Prospect of Increased Disruption to the QBO in a Changing Climate

James A. Anstey, Timothy P. Banyard, Neal Butchart, Lawrence Coy, Paul A. Newman, Scott Osprey, Corwin J. Wright

Research output: Contribution to journalArticlepeer-review

24 Citations (SciVal)


The quasi-biennial oscillation (QBO) of tropical stratospheric winds was disrupted during the 2019/20 Northern Hemisphere winter. We show that this latest disruption to the regular QBO cycling was similar in many respects to that seen in 2016, but initiated by horizontal momentum transport from the Southern Hemisphere. The predictable signal associated with the QBO's quasi-regular phase progression is lost during disruptions and the oscillation reemerges after a few months significantly shifted in phase from what would be expected if it had progressed uninterrupted. We infer from an increased wave-momentum flux into equatorial latitudes seen in climate model projections that disruptions to the QBO are likely to become more common in future. Consequently, it is possible that in the future, the QBO could be a less reliable source of predictability on lead times extending out to several years than it currently is.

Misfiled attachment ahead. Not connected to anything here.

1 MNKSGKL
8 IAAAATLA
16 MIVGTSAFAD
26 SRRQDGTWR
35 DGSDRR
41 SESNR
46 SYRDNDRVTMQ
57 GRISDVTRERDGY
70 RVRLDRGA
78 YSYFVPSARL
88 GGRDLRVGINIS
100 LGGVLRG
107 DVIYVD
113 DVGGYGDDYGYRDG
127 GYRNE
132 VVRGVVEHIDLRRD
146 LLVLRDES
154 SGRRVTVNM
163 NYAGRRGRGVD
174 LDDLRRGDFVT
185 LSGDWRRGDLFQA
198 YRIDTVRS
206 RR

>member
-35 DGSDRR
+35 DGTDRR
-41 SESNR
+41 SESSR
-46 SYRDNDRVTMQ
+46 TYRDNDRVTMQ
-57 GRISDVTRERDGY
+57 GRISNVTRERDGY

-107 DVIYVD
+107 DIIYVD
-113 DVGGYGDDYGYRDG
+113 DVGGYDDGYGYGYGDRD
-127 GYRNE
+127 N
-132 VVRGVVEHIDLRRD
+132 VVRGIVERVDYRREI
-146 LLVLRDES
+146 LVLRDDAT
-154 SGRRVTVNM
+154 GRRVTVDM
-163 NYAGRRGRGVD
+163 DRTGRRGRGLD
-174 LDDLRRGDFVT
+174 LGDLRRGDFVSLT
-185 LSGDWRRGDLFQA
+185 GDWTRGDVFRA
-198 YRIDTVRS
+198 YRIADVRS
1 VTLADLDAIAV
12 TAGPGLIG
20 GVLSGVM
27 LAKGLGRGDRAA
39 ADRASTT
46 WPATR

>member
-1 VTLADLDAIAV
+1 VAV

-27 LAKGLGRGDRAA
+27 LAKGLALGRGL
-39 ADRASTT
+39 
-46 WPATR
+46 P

Original languageEnglish
Article numbere2021GL093058
JournalGeophysical Research Letters
Issue number15
Early online date26 Jun 2021
Publication statusPublished - 5 Aug 2021


  • climate change
  • predictability
  • quasi-biennial oscillation (QBO)
  • stratosphere

ASJC Scopus subject areas

  • Geophysics
  • Earth and Planetary Sciences(all)


Dive into the research topics of 'Prospect of Increased Disruption to the QBO in a Changing Climate'. Together they form a unique fingerprint.

Cite this